The facilities in our lab enable us to record electrical activity from the surface of a heart either using microelectrode recordings to record from a piece of the tissue of the heart or by optical mapping via fluorescent dyes to record from the entire surface of the heart. We then do signal analysis using advanced time-frequency distribution methods to study the spatio-temporal organization of the electrical activity within the heart to elucidate the mechanisms of ventricular arrhythmia. All this research is implicitly focused towards development of better medical devices such as defibrillators and pacemakers.
My research is in the area of electrical stability of the heart. Through observing electrical activities using microelectrode recording in cardiac tissue preps or optical mapping of the entire heart, explore the mechanisms related to restitution hypothesis with the existence memory that induce arrhythmias such as conduction block, re-entrant activity or fibrillation.
One of the projects done so far is testing the effect of L-type calcium current in the hysteresis, i.e. memory in restitution by comparing the differences of the hysteresis loops under different levels of L-type calcium current. It turned out that calcium reduced memory consistently in tissue experiments and in computer simulation, suggesting that calcium plays an important role in affecting the memory and thus, the electrical stability of the heart. A paper has been published in Pacing and Clinical Electrophysiology based on the study.
Another project is to explore the existence of heterogeneous memory in restitution in different types of cardiac myocytes of the heart. The results showed significant differences between endocardial and epicardial tissues in both ventricles. As memory has been hypothesized to increase stability, thus, our results suggest that in the endocardium a decrease in stability predicted by increased slope may be offset by an increase in memory. Memory may provide an explanation for the inconsistent experimental observations of alternans with the stability predicted by heterogeneous restitution. A manuscript based on the results of this study has been accepted for publication by Journal of Electrocardiology.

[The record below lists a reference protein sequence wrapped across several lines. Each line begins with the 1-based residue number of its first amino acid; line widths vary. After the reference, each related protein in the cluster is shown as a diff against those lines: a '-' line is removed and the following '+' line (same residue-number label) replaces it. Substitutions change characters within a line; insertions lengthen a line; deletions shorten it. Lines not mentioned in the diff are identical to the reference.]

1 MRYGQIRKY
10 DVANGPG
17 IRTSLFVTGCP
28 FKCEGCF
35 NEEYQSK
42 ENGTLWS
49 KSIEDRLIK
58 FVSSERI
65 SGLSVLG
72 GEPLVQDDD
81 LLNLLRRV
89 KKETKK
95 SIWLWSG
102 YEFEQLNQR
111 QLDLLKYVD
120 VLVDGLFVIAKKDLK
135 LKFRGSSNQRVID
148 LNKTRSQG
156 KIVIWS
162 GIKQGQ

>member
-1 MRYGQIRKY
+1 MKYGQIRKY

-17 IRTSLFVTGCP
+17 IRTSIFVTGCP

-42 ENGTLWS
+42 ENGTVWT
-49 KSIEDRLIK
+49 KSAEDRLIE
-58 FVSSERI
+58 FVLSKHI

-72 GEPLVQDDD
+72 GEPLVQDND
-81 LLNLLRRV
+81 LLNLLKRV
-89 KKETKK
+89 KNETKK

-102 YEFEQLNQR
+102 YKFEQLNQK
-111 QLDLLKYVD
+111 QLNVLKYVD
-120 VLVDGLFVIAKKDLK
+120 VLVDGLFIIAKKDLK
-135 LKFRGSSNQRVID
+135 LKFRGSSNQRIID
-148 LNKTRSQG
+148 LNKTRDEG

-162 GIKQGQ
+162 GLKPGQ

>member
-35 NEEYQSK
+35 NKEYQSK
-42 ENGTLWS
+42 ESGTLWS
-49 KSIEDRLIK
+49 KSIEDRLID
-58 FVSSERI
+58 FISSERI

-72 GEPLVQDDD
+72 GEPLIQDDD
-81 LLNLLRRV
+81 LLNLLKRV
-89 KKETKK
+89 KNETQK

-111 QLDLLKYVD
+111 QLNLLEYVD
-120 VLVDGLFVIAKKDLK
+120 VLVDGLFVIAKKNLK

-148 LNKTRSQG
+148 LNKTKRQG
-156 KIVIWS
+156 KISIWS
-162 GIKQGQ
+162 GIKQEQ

Following the observations of the study on heterogeneous memory, I am further pursuing the effect of hysteresis in restitution on stability of activation in the entire heart using optical mapping. Transient changes of electrical conduction on the heart surface when a disturbance of cycle length is induced are going to be used as an index of stability to test the differences before and after manipulation of restitution characteristics. In addition to these experiments, a new mathematical model related to restitution characteristics, which becomes a non-linear relationship after memory is introduced, is being developed in order to find the role of memory in stability of activation. The expectation is that such basic research will lead to better understanding of the mechanisms that affect the electrical stability and further build a theory that is able to make predictions on the occurrence of arrhythmias, and therefore, prevent sudden cardiac death.